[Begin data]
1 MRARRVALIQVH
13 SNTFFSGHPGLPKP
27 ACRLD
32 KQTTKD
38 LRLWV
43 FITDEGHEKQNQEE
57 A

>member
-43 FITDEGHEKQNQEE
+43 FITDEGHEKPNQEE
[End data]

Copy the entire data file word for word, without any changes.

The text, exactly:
1 MRARRVALIQVH
13 SNTFFSGHPGLPKP
27 ACRLD
32 KQTTKD
38 LRLWV
43 FITDEGHEKQNQEE
57 A

>member
-43 FITDEGHEKQNQEE
+43 FITDEGHEKPNQEE